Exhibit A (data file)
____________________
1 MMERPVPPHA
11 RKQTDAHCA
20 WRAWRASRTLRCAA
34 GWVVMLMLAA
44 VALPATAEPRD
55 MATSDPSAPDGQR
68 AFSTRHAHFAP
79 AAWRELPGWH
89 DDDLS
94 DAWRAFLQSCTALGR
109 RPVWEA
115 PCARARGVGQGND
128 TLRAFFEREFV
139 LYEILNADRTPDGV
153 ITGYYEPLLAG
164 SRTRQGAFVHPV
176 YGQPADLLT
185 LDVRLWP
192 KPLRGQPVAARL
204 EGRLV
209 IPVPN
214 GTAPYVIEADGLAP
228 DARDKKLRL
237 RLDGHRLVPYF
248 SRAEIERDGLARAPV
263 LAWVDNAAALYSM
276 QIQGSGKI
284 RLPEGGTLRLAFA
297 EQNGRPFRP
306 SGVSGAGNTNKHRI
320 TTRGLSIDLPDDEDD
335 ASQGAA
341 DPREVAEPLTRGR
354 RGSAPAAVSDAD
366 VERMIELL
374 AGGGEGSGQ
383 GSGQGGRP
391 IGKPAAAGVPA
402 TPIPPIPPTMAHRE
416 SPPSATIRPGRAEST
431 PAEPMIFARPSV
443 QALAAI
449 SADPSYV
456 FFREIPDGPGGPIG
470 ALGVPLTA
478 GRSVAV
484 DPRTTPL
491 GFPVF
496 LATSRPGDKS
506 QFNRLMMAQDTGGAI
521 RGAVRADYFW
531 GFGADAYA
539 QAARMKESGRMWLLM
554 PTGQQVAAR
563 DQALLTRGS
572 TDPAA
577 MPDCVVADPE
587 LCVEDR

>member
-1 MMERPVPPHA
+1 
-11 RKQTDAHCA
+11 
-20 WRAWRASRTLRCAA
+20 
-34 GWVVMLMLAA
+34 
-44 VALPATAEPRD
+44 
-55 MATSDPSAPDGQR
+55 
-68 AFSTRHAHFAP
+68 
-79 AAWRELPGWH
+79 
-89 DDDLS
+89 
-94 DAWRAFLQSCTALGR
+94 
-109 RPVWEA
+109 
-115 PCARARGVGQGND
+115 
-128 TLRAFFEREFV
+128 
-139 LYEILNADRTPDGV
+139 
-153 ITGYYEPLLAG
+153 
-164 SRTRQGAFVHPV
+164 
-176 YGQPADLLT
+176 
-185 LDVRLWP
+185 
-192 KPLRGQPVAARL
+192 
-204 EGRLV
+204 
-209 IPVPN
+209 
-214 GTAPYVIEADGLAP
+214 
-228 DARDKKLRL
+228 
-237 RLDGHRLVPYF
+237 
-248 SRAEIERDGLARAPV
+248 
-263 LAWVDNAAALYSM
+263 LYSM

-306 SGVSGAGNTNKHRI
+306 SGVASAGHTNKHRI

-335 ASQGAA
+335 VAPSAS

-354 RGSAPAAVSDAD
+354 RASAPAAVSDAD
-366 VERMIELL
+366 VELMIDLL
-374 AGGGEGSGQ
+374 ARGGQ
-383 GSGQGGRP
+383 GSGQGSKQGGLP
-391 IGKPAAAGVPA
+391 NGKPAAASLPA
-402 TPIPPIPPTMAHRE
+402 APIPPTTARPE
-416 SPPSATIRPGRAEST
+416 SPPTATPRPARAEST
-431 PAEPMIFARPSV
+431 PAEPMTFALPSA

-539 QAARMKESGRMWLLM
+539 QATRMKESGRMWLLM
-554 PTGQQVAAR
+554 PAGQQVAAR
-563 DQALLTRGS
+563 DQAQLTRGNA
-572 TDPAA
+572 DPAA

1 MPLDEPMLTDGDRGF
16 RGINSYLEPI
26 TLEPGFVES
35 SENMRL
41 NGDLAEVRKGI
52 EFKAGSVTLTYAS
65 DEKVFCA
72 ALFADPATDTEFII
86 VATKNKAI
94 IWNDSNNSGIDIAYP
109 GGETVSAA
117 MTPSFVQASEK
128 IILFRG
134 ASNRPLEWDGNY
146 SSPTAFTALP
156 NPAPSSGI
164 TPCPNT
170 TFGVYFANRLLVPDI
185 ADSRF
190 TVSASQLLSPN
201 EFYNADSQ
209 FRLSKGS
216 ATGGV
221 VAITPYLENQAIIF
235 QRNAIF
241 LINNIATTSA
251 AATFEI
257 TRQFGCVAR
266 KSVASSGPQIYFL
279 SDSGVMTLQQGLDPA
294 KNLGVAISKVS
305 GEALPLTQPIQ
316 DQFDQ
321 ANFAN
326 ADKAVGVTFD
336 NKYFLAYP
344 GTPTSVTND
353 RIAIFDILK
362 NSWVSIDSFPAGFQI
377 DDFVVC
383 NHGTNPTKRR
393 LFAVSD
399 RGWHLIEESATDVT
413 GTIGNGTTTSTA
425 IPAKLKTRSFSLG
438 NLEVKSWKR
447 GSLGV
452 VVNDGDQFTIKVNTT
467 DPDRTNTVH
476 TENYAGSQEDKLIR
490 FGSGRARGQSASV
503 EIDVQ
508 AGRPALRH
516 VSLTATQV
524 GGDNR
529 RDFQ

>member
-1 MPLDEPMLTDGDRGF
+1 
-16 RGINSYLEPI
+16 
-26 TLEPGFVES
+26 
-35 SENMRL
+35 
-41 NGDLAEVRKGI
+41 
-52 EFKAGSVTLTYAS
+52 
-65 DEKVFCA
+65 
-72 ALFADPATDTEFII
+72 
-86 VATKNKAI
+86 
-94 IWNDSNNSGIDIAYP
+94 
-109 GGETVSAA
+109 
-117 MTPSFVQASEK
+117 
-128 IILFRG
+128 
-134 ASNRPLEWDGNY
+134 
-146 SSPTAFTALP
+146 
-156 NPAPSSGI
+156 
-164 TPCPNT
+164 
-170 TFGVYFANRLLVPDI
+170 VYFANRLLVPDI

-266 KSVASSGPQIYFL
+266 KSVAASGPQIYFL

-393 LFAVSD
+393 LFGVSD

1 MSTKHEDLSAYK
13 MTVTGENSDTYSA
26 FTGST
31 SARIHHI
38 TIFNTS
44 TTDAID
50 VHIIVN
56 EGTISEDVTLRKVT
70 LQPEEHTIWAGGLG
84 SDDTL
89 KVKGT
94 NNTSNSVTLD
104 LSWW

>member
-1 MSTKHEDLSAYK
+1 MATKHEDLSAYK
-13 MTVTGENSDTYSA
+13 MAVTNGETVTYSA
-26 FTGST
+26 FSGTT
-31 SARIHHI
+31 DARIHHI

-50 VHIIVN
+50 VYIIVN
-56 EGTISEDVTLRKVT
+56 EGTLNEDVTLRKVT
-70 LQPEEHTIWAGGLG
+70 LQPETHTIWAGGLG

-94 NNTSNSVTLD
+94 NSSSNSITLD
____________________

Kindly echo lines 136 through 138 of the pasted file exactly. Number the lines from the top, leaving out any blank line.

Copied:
-563 DQALLTRGS
+563 DQAQLTRGNA
-572 TDPAA